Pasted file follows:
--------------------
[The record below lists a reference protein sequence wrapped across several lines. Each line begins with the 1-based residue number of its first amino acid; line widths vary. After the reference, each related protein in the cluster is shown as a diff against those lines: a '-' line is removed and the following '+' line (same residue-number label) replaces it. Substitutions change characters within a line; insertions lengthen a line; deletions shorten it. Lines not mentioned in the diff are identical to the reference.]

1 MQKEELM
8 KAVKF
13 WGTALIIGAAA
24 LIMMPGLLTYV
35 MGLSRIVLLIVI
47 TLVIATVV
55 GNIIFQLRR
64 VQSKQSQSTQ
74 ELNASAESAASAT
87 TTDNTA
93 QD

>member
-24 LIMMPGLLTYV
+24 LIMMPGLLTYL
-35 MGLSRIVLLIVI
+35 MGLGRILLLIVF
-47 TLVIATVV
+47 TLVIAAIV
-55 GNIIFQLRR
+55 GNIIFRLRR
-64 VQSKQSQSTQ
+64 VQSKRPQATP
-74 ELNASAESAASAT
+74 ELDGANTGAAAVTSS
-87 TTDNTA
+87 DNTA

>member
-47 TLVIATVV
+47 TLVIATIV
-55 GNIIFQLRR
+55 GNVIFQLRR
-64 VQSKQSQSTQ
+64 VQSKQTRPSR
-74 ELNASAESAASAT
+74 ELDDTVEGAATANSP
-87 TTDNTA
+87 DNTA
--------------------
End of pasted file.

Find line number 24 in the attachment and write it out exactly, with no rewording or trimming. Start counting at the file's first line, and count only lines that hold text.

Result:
-74 ELNASAESAASAT